Vaccine Effectiveness During Outbreak of COVID-19 Alpha (B.1.1.7) Variant in Men's Correctional Facility, United States

Rachel A. Silverman; Alessandro Ceci; Alasdair Cohen; Meagan Helmick; Erica Short; Paige Bordwine; Michael J. Friedlander; Carla V. Finkielstein


Emerging Infectious Diseases. 2022;28(7):1313-1320. 

In This Article

Abstract and Introduction


In April 2021, a COVID-19 outbreak occurred at a correctional facility in rural Virginia, USA. Eighty-four infections were identified among 854 incarcerated persons by facilitywide testing with reverse transcription quantitative PCR (qRT-PCR). We used whole-genome sequencing to link all infections to 2 employees infected with the B.1.1.7α (UK) variant. The relative risk comparing unvaccinated to fully vaccinated persons (mRNA-1273 [Moderna,]) was 7.8 (95% CI 4.8–12.7), corresponding to a vaccine effectiveness of 87.1% (95% CI 79.0%–92.1%). Average qRT-PCR cycle threshold values were lower, suggesting higher viral loads, among unvaccinated infected than vaccinated cases for the nucleocapsid, envelope, and spike genes. Vaccination was highly effective at preventing SARS-CoV-2 infection in this high-risk setting. This approach can be applied to similar settings to estimate vaccine effectiveness as variants emerge to guide public health strategies during the ongoing pandemic.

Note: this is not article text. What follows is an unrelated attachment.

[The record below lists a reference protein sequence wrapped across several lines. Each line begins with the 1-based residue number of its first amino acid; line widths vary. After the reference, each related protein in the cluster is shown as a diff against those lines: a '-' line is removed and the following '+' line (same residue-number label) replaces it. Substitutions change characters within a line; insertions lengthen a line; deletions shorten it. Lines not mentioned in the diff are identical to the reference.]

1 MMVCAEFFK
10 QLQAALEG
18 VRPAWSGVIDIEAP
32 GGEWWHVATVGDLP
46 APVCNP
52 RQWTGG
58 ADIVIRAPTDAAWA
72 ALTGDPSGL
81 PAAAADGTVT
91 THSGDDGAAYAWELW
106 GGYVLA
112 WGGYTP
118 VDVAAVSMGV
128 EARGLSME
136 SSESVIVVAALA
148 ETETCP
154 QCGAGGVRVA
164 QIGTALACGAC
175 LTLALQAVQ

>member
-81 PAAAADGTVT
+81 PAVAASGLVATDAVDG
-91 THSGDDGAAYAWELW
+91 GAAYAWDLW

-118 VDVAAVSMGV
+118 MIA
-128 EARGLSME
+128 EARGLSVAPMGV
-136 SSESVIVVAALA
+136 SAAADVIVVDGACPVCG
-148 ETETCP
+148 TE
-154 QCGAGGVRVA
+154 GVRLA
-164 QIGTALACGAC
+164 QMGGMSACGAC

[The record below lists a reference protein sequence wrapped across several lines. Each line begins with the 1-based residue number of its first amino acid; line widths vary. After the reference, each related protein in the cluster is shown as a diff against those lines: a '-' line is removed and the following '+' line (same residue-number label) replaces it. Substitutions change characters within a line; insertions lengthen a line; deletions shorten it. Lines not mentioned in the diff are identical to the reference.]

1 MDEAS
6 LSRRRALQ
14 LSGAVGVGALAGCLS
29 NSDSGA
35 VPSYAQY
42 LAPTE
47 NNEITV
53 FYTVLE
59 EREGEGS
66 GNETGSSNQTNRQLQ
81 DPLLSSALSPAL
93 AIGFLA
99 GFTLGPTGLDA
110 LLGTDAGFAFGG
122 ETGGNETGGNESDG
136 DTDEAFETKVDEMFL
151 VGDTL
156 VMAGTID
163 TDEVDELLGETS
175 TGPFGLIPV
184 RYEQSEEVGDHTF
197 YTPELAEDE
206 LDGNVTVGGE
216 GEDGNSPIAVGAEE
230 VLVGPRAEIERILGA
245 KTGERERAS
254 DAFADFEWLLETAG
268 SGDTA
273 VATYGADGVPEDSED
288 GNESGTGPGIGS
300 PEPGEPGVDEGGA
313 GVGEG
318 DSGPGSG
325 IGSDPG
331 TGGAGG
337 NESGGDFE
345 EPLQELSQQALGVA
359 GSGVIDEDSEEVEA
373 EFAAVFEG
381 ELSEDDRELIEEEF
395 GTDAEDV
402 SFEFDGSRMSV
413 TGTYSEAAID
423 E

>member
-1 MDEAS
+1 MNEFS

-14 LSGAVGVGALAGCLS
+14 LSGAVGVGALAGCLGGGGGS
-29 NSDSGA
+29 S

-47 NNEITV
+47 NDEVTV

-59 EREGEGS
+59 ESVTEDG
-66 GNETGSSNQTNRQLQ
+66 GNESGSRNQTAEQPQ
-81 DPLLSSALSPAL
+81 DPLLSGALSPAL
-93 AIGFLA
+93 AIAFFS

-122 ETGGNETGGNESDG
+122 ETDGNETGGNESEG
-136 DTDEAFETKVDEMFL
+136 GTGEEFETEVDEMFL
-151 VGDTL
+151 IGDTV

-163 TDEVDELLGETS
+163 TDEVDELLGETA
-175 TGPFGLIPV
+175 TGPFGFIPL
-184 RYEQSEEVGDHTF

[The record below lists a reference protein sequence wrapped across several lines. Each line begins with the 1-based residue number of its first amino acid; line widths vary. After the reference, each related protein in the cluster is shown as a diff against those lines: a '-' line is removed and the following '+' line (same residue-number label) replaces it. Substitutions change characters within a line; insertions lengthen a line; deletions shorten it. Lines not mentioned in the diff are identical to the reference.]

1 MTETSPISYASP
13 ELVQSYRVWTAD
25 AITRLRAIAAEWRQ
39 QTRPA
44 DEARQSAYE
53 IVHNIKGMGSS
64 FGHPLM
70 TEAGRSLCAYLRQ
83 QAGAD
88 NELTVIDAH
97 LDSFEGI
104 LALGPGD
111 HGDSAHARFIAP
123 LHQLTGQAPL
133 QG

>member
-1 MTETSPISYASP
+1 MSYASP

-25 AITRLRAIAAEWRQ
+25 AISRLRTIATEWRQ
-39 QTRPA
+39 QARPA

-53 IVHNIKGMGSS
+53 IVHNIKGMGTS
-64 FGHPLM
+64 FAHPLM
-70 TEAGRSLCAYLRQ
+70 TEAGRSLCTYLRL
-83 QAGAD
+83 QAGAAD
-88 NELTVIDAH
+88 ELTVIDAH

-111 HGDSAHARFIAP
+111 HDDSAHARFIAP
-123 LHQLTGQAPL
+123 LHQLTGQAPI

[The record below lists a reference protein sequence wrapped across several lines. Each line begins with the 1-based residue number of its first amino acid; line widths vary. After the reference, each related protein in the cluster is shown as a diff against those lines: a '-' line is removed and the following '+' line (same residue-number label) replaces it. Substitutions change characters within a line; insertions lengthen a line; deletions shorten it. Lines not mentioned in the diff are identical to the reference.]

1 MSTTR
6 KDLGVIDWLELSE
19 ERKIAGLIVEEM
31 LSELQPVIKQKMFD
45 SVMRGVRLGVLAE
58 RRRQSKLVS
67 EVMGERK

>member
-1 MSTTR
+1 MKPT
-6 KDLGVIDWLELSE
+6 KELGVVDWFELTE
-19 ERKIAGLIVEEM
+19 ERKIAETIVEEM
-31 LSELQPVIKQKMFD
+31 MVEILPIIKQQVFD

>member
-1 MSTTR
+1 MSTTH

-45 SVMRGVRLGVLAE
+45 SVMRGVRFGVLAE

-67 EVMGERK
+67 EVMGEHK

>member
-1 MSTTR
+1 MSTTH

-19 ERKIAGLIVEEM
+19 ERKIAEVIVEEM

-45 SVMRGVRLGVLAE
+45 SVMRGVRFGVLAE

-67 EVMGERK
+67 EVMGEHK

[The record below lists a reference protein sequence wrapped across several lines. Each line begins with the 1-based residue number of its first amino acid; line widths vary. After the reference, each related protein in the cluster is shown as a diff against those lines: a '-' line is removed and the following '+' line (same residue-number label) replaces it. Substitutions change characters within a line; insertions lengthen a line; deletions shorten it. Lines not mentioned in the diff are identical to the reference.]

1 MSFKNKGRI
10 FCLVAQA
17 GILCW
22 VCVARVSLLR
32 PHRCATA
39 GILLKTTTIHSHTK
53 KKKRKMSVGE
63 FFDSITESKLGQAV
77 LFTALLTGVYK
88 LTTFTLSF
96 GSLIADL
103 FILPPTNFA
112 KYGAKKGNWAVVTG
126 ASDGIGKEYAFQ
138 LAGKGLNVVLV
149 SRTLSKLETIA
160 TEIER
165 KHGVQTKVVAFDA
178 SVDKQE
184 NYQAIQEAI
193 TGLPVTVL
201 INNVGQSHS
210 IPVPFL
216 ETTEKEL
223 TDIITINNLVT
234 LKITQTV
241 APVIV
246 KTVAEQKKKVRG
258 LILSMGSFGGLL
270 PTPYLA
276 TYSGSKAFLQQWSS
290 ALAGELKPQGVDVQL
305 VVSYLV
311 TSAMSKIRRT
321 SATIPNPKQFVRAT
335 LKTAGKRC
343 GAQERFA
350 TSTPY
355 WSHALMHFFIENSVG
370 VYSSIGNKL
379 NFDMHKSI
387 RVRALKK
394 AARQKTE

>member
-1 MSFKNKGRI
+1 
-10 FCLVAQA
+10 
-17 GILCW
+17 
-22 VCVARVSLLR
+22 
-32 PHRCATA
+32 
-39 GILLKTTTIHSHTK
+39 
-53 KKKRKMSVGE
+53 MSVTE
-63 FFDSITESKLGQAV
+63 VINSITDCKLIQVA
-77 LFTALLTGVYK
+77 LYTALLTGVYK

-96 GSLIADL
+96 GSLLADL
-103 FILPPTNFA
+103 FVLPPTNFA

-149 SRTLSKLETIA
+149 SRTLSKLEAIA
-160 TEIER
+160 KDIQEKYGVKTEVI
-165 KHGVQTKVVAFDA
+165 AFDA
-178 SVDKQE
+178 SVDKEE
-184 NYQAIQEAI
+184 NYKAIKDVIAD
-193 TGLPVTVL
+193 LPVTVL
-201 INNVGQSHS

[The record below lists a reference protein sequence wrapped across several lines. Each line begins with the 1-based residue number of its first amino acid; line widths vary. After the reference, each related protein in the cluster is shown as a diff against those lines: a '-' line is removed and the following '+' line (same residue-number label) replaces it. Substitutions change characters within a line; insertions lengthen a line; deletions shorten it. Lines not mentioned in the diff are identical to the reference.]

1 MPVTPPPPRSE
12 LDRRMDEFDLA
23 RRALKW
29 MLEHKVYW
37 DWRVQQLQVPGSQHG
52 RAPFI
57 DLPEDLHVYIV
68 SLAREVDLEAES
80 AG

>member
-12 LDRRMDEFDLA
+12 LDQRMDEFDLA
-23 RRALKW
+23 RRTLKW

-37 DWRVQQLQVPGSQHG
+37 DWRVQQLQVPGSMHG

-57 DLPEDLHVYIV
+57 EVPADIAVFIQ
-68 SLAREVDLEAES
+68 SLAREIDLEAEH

Incarcerated populations are especially vulnerable to communicable disease spread, including SARS-CoV-2, the virus responsible for COVID-19.[1–3] Outbreaks in correctional facilities have been linked to outbreaks and disease spread in the wider community.[4,5] Although incarcerated persons and correctional staff were recommended as a priority group to receive vaccination,[6] reported willingness among employees and incarcerated persons to receive COVID-19 vaccines was lower than among the general population.[7] Thus, outbreaks in prisons present a valuable opportunity to assess vaccine effectiveness in a real-world, high-risk environment.